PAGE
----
Electrum Wallet Attack May Have Stolen As Much as 245 Bitcoin
A phishing attack on the Electrum wallet network has possibly managed to steal around 245 bitcoins, worth over $880,000 at today’s prices.
Warning of the attack on Thursday, the firm tweeted: “There is an ongoing phishing attack against Electrum users. Our official website is https://electrum.org Do not download Electrum from any other source.”
The bad actor set up the attack by creating multiple fake servers on the Electrum wallet network. As a result, when wallet users that connected to those servers attempted to broadcast a bitcoin transaction, they received an error message providing a malicious link to malware disguised as an updated wallet, the firm explained on its Github page.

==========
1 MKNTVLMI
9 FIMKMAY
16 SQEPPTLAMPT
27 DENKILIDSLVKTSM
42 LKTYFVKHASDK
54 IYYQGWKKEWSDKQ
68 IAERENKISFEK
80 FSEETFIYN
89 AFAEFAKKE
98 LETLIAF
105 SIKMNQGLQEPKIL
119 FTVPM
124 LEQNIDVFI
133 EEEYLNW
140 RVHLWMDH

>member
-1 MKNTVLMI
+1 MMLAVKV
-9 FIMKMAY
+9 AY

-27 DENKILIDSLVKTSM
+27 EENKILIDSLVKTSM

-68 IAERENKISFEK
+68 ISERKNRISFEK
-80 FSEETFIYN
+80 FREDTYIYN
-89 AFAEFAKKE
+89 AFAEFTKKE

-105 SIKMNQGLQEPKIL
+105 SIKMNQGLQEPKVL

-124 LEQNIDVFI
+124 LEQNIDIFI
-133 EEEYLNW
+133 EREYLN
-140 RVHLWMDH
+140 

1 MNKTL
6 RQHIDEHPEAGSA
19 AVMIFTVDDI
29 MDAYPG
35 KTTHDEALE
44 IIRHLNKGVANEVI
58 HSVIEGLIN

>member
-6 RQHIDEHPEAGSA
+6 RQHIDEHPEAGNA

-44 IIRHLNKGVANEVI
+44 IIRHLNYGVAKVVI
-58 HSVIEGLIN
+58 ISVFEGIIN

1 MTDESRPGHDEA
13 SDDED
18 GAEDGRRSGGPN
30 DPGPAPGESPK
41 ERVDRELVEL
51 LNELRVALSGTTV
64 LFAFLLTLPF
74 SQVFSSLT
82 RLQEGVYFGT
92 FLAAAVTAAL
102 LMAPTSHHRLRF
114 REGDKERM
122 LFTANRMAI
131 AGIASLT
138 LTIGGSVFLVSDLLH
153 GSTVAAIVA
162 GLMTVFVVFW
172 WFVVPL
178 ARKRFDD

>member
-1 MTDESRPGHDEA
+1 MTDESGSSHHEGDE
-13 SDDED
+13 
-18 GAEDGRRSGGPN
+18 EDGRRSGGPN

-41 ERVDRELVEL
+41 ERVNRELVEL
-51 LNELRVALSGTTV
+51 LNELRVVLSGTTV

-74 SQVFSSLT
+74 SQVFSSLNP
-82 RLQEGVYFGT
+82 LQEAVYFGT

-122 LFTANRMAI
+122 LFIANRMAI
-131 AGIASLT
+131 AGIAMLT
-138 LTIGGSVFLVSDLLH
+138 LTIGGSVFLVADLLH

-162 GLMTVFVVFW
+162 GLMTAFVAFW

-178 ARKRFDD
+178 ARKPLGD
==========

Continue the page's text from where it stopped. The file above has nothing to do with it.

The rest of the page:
Electrum said that “To make the attack more effective, the attacker is creating lots of servers (sybils), hence increasing the chance a client would connect to him.”
A Reddit user posted a bitcoin address Thursday that they said the attacker is using to consolidate the stolen cryptocurrency from several addresses used in the attacks. If true, 245 BTC have been taken in this attack, an amount worth $884,000 at press time.
Electrum has moved to mitigate the problem and has released a new version of its wallet 3.3.2, it said on the Github page, adding that “This is not a true fix, but the more proper fix of using error codes would entail upgrading the whole federated server ecosystem out there.”
The firm explained:
“We did not publicly disclose this until now, as around the time of the 3.3.2 release, the attacker stopped; however they now started the attack again.”
Instances of cryptocurrency hacks are fast on the rise as criminals seek an easy path to rich rewards.
According to a recent report from blockchain security firm CipherTrace, nearly $1 billion in cryptos have been stolen so far this year. Another report from McAfee showed that there were nearly four million new mining malware threats in the third quarter of 2018 alone, compared to less than 500,000 in 2017 and 2016.
Hacker image via Shutterstock